Why approved Chinese-developed GMO rice that boosts yields, reduces pesticide use not available to country’s farmers, consumers

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In 2009, two insect-resistant genetically modified rice lines (Huahui-1 and Bt-Shanyou -63) were granted biosafety certificates by the Ministry of Agriculture (MOA) in China after nearly 10 years of rigorous and strict biosafety assessments. Most farmers welcomed the planting of the transgenic rice due to their potential to reduce pesticide spraying by 50-60%, increase yield by 60-65% and improve the health of farmers. [However,] these two lines have yet [to be] commercialized … largely because of low public acceptance. … This has created a dilemma. On the one hand, the government has invested substantial amounts of funding in GM crop development, but on the other hand, the end users or consumers are not prepared to accept GM products due to safety reasons.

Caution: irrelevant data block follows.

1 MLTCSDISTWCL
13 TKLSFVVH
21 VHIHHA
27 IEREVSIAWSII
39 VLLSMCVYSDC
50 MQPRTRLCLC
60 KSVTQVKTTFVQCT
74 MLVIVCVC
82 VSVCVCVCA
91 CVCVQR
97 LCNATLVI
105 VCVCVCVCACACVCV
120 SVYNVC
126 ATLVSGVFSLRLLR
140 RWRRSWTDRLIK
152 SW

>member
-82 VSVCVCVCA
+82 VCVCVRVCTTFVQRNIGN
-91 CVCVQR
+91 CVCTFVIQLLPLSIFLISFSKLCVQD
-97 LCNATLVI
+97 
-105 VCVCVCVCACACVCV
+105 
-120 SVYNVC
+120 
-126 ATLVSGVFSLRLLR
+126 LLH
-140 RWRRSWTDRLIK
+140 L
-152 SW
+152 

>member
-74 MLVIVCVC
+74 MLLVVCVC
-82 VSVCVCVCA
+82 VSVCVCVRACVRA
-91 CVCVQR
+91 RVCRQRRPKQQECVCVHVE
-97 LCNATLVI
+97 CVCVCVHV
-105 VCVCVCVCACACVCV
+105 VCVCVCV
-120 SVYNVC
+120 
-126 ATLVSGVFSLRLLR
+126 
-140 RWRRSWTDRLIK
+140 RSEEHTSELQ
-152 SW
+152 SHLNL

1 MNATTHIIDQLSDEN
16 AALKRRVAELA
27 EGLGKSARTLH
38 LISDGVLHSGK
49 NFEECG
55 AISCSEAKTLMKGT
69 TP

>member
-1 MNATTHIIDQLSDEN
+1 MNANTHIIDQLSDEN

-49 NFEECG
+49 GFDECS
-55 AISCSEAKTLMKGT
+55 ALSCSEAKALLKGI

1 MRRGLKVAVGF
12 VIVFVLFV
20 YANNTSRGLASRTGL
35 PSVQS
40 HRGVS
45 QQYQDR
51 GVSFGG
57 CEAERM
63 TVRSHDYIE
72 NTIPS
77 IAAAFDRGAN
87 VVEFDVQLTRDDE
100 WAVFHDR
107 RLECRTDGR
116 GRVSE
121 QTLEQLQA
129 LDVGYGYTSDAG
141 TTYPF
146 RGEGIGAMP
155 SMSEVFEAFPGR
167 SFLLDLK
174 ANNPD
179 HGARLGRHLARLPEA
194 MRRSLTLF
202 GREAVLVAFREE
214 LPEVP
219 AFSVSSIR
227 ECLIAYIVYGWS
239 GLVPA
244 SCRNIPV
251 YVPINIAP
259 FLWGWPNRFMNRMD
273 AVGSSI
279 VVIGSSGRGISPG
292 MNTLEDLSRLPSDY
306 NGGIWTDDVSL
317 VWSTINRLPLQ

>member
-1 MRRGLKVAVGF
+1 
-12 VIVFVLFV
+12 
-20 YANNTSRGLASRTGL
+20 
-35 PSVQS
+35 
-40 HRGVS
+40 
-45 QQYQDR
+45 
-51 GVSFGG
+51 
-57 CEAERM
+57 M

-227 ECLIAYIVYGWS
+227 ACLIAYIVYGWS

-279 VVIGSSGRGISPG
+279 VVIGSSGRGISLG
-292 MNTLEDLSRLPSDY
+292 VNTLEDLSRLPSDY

Public worries still exist simply because the protocols of the technology remains too technical to be understood. Consumers often do not have access to appropriate channels providing science-based and easy-to-understand information. Consequently, they are misled by activists from non-governmental organizations (NGOs) which utilizes the social media reports to publicize the misconception of GM crops. The outreach of scientists in educating the public with essential knowledge of transgenic biotechnology, its benefits derived and biosafety issues is crucially needed in order to bring notable impact to the public’s acceptance of GM crops.

Read full, original post: Producing Transgenic Rice with Improved Traits and Yield — How Far Have We Come?

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